from Jill Schary Robinson

On Sundays when I was a kid, my father was home all day. His funniest friends were over. They’d sit around the outside table and make up stories, shouting, throwing pencils, tearing up pages like kids playing games. 

“I got an idea,” someone would laugh. 

“We heard it last week!” There’d be a fake punch. 

They’d eat deli sandwiches, laugh more. 

“Here’s a great character.” The mood changed as someone came up with a real villain. I’d sit on my father’s lap. They wrote down what they said and took turns reading their words back to each other, then starting again until the sun began to set and the fog rolled in. 

This was my father’s work: writing stories with other men and women. I decided that was the work I’d do, too. 

I learned even more when I started working with tough NYC agencies, living with my kids, writing journalism alone at night to pay the rent, and then trying to set up a gripping chapter by chapter outline for the next book.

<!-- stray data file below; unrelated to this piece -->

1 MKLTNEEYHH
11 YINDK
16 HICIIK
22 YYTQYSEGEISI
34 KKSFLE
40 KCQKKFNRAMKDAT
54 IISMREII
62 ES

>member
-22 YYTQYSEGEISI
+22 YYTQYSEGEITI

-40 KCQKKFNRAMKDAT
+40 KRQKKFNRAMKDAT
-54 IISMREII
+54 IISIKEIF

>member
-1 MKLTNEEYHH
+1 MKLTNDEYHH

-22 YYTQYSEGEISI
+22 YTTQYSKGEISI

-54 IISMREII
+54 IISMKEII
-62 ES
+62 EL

But watching and being included in my father’s world did show me the tough times, too. I knew he’d been up all night. I knew by watching his walk from the station wagon across the driveway under the olive tree that the studio heads had turned down a story he loved. I knew from the fall of his shoulders when he had to rewrite a script they’d said was “fine!” I learned early that you didn’t just “write it out and say ‘done!’” From the first thank you note of mine which my father edited—“Never use the same word twice in one note!”—I knew about rewrites. 

When I look around the vigorous circle of the writers I work with now in my curious West LA loft, I feel close to my father, to his working with other writers, encouraging them, helping them find adventure, not despair, in the search for the conflict. We joust each other into finding the kick of the rocket as we dig our way down to the heart of plot.  

The notion of “making a living” as a writer is harder now, but the newer fresh resources we have online and with writers’ workshops, the restoration of telling stories in series, reminds many of us that once again, it all begins with story.